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Top Five Gifts for Troops this Holiday Season

Tuesday, November 26, 2013

From staff reports 

Want to give to America’s troops this holiday season but don’t know exactly how to go about it? Here’s five easy ways you can make a difference right now for American troops protecting your freedom around the globe.


1. Phone calls home 

Six years ago, then-Marine Alexander Carpenter was going on long patrols in Iraq in the aftermath of the bloody Battle of Ramadi. But the dangerous fighting he and his fellow Marines encountered wasn't the only stressful situation on his mind at the end of his 12-day-out rotation. 

Once back on base, Carpenter skipped both the shower and chow hall and made a beeline for the USO, where he frantically dialed his family in the U.S. to find out if his first daughter – who was due that day – had been born.

“I called three or four different people and no one answered,” he wrote in an edited email to the USO. “I was so scared, I didn’t want to go back out without hearing my baby girl’s cry.

“Finally, I call one more time and I get an answer. She has been born! Ten fingers, 10 toes, healthy and kicking! ... I shouted ‘I’M A DAD!’ … [Others in the room] clapped and congratulated me. Tears streamed down my face. I spent six more months of patrols and firefights with my brothers by my side. I came back to the USO every 12 days to call home to hear my daughter. I made it home and saw my baby for the first time May 26, 2007.”

The U.S. presence may be drawing down in the Middle East, but troops deployed across the globe still rely on free calls home from USO centers to celebrate the seminal moments of their lives, connect with family members or just let people back in the States know they're doing OK. Find out how you can help keep these phone calls free for America's troops during the holidays.

2. Long-distance bedtime stories  

Navy Lt. j.g. Matthew Stroup couldn’t always call home during deployments at sea and to the Middle East, but he found other ways to communicate with his two young sons.

“It’s tough for little people to stay engaged for too long [on the phone],” Stroup wrote in a March email from Afghanistan. “That’s another nice thing about [United Through Reading] though: you can put in the DVD and it grabs their attention for a longer period of time.”

The USO’s partnership with United Through Reading’s Military Program allows troops to record themselves reading a book and send that recording – and oftentimes the book itself – to their children back home. It’s a creative way to let kids see their parents’ faces every night, even if they’re deployed halfway around the world. And just like USO Volunteer of the Year Jeremiah Johnson says in the video below, it’s an easy program to support this holiday season.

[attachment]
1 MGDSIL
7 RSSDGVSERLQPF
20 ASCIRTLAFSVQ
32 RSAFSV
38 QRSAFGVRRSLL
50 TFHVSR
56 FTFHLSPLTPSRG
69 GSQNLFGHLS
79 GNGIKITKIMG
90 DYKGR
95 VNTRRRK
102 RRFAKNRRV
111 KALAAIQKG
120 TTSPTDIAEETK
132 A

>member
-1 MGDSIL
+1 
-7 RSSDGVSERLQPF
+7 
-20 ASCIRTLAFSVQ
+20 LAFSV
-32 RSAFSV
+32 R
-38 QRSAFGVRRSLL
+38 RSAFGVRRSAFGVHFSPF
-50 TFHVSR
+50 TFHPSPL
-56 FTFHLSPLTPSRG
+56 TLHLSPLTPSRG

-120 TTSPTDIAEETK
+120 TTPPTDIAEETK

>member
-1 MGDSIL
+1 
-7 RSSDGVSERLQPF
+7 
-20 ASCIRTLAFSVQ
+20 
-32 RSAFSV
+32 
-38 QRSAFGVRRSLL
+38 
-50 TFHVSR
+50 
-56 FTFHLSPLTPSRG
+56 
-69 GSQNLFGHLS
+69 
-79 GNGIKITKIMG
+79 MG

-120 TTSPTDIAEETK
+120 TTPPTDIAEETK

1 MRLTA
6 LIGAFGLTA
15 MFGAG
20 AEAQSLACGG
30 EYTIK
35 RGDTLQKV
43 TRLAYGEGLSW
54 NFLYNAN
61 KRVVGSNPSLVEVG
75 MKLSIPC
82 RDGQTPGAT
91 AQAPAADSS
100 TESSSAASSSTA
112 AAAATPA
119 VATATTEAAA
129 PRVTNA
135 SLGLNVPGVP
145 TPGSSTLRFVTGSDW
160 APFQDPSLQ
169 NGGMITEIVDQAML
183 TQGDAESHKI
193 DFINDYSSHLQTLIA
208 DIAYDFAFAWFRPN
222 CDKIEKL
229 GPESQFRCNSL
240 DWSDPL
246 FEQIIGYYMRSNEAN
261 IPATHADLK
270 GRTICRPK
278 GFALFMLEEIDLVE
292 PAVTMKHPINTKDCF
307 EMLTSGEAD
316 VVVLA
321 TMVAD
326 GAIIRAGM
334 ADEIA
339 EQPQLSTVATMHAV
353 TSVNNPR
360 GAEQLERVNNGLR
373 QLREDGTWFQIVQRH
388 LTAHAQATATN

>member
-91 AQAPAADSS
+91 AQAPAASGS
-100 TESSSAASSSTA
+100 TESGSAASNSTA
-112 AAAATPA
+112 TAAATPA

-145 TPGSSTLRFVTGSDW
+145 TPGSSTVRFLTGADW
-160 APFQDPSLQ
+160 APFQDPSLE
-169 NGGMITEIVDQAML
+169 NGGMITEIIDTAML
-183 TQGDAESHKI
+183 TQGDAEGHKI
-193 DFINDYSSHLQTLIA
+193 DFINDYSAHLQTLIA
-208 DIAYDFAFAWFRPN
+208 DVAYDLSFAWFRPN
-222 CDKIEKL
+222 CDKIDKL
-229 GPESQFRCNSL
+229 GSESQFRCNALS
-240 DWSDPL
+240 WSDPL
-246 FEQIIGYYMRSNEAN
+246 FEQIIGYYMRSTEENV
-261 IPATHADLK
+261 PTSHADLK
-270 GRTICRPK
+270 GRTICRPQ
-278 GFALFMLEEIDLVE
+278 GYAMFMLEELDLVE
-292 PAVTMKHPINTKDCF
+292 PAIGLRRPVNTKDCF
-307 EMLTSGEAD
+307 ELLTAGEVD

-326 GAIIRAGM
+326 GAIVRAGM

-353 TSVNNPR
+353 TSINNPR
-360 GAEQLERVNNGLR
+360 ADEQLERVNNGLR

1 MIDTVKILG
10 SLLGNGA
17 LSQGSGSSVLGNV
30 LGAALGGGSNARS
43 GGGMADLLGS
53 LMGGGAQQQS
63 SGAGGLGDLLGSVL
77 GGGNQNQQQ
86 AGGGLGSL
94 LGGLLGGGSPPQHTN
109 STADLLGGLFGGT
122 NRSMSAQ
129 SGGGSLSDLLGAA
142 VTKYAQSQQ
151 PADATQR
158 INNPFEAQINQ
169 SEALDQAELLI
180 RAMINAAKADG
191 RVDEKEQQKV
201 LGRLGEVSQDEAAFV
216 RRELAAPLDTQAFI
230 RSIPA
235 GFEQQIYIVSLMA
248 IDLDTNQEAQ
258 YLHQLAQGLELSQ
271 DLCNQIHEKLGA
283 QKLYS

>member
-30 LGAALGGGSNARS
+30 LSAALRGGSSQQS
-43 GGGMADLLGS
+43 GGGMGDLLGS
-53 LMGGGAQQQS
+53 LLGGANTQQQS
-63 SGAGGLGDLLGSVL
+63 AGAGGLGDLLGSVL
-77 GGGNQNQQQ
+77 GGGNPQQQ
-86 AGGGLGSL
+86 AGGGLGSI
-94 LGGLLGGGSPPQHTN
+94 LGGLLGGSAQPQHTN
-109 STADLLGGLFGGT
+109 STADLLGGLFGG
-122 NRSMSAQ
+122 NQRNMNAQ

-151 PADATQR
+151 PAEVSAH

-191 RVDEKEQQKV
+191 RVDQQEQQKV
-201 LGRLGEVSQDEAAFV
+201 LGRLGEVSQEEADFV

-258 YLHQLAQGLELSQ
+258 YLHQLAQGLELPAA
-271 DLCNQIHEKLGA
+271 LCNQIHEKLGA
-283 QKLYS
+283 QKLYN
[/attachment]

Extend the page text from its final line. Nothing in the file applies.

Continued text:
3. Comfort food package  

Think of your fondest holiday memories. Chances are they involved a great meal. The USO understands this, and we do our best to create those moments for troops who are both serving in harm’s way and who are stationed at bases far from home. 

USO No Dough Dinners are a great example of how the USO can put a smile on a service member’s face with a hot plate of food. These dinners also have the added benefit of giving young military families who are stretching their paychecks – especially during the holiday season – a way to have a stress-free meal on us.

Find out how to give the cheer of a holiday meal to our troops this season.

4. The USO Christmas Convoy and holiday boxes  

An annual tradition, the USO pushes its Christmas Convoy through the most dangerous spots in the Middle East – where troops have little hope of experiencing holiday cheer – to deliver both presents and messages of thanks.

See our video from the 2012 USO Christmas Convoy below, and learn how you can support that project – along with other USO holiday programming for troops far from home – by clicking here


5. USO2GO Airdrops  

“It was like Christmas.”

It was a few days after Thanksgiving, to be exact, but Army 1st Sgt. Michael Carlan’s sentiments about receiving a brand new palate of recreational gear after a small U.S. outpost in Wardak province, Afghanistan, was attacked by a truck bomb would be enough to make anyone smile.

“It took us about three weeks to come out here and rebuild,” Carlan said. “I emailed [USO2GO Program Manager] Cristin Perry and I told her I’m trying to run down a TV because there were no TVs. … And within eight hours or so she sent an email back saying ‘I’m sending you two TVs on Monday.’ And then she sent everything else, too.”

USO2GO airdrops – seen here on – are an effective way to get the basics troops would have at a traditional USO center to troops stationed in remote bases in the Middle East.

Learn how you can support this program that gives a little R&R to troops at the tip of the spear.

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